I recently found myself in a “love-hate” relationship with a family member in my house. It all happened less than a year ago when a friend of hubby moved out of the country and asked us if we could take over his cat Dundun. I wasn’t impressed by Dundun the first time I laid my eyes on her. She’s a very ordinary-looking short-haired black-and-white cat with some yellow hairs around her cheeks and a pink little nose (now I know she is a calico cat). I wanted to say no, but my friend told me that since he had no time to find a new owner, the only option for him was to leave Dundun with a shelter. If the shelter couldn’t find an owner within a week, Dundun might be put to sleep forever. Of course I couldn’t bear that thought, so without thinking through, I agreed to take Dundun to my house.

Part I. My Life Was Turned Up Side Down
1). For starters, this clumsy little creation has no respect for my hard work. She knocks off my precious collectables, scratches my furniture, and jumps around, leaving litter all over the floor. Her hair is everywhere, in the air, on my plate and on my clothes. The house smells like her poop. Now I have to work twice as hard to keep my house clean and organized.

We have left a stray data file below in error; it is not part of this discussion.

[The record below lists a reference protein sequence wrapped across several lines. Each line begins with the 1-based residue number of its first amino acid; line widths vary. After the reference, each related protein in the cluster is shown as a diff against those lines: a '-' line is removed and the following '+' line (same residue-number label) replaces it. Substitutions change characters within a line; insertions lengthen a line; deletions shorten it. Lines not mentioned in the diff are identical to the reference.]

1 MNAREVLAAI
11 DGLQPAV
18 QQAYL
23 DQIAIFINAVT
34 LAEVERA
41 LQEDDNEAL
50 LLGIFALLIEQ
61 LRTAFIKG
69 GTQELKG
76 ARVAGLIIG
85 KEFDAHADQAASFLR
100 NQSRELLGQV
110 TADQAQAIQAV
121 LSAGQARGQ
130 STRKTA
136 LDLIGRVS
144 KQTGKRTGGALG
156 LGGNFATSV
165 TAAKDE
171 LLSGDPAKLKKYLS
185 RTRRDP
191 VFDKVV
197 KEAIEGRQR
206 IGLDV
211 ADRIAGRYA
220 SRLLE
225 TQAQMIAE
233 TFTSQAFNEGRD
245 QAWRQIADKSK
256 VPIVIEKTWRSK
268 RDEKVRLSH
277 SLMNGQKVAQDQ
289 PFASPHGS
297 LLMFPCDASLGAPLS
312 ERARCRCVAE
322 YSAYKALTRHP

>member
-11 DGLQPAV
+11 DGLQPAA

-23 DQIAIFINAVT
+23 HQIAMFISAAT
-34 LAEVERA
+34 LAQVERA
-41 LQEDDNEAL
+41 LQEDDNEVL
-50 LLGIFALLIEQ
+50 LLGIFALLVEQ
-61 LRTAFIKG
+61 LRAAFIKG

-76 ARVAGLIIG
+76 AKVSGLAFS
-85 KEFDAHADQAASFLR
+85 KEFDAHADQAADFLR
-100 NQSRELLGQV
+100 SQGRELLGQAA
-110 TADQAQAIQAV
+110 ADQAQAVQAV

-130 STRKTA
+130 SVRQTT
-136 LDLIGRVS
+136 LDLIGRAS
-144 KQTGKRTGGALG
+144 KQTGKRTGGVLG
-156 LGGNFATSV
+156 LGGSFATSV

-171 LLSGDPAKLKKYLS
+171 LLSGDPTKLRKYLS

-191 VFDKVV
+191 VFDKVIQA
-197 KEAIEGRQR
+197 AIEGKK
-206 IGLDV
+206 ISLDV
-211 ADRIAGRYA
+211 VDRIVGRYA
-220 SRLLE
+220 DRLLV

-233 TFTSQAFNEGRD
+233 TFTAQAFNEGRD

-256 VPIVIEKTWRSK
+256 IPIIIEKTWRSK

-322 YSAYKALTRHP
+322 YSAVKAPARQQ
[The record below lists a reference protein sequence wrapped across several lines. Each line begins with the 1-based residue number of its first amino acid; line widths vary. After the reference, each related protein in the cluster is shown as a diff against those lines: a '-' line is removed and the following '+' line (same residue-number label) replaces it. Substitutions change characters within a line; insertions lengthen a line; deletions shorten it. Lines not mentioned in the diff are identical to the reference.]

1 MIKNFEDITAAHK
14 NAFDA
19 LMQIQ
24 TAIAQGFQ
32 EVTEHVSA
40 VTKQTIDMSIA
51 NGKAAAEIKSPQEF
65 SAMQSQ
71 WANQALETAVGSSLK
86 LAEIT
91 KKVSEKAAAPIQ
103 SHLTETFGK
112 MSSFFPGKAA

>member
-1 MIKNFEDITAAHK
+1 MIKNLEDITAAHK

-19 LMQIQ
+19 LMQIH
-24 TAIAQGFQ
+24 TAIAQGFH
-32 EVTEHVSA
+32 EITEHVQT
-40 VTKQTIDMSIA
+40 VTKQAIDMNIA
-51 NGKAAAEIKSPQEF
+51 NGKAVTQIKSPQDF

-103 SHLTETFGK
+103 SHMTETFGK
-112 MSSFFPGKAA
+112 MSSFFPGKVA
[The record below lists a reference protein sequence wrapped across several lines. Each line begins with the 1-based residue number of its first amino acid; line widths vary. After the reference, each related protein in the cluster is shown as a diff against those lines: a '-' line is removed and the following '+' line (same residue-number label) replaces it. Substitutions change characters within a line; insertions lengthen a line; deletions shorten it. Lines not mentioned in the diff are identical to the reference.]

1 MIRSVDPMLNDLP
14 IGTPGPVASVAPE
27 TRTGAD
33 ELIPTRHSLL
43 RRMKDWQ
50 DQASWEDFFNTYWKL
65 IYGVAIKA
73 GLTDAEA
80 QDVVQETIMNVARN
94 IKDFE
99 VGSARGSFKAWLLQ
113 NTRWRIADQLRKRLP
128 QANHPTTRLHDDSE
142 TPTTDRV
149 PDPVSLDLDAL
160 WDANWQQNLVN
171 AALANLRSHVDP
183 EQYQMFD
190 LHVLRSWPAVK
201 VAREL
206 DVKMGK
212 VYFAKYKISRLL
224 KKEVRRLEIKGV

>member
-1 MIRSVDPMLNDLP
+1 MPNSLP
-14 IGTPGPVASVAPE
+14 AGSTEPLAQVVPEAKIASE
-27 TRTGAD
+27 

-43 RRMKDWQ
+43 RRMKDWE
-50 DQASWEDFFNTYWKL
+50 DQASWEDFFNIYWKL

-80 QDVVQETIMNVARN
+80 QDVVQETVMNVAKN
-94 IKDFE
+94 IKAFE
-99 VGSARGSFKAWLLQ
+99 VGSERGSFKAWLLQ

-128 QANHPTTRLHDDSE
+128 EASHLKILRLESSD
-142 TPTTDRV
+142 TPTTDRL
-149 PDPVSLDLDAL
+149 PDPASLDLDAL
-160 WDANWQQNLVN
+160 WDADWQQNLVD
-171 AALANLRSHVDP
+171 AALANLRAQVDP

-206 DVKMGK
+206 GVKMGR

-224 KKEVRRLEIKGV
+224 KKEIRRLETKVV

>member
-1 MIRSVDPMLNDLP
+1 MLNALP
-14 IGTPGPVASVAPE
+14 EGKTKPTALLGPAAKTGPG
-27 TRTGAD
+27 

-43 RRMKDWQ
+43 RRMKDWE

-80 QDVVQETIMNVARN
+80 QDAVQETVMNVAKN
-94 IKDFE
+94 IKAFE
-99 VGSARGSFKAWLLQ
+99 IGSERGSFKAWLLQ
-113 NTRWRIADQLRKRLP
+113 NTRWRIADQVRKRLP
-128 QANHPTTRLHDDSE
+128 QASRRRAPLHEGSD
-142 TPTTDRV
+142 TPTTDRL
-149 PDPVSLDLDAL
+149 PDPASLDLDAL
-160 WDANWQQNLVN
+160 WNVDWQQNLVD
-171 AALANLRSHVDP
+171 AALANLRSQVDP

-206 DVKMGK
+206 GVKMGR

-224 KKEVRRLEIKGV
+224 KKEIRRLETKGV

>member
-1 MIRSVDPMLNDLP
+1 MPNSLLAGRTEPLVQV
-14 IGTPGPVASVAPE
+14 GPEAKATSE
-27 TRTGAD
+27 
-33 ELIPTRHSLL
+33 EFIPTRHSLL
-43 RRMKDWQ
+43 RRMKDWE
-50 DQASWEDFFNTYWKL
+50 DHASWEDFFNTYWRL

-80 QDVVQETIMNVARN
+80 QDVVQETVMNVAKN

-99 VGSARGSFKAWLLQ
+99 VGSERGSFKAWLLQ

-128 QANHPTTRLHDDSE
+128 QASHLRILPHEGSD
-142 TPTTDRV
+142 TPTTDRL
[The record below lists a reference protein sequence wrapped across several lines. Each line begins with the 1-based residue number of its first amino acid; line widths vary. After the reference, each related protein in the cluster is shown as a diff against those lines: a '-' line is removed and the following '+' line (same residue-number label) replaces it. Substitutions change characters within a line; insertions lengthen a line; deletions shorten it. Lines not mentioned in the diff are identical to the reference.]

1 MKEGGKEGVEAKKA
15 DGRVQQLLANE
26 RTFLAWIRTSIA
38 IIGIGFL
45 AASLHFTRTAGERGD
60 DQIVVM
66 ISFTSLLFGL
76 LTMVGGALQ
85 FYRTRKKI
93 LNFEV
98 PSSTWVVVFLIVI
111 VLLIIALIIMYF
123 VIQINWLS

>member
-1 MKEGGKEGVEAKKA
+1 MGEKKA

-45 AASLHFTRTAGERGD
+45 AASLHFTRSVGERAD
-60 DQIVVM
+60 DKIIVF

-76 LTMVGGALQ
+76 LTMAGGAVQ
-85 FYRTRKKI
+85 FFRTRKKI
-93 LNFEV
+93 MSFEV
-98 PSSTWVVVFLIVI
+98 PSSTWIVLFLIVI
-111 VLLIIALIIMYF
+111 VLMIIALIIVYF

2). She destroys my sleep. Although she has her own comfy bed, she keeps jumping onto our bed to sleep with us every night. We can’t move for fear to injure her in the dark and she sometimes wakes me up with her snoring. If we shut her out of our bedroom, this crazy cat keeps scratching the door and crying outside non-stop until we let her in again.
3). She is potentially threatening my relationship with my husband. Although I was the one who begged my husband to keep her, every since she came, she started a bond with my husband and follows him everywhere or sit around him all the time.
4). Finally what’s been killing me is that I don’ think she likes me because she is always ready to scratch, bite or kick me when I touch her or pick her up, but when it’s meal time, she will follow me around closely and meows with an innocent look on her face, which makes me think she lacks integrity. Anyway, I really wish I didn’t take the cat and could return her somewhere and get my normal life back!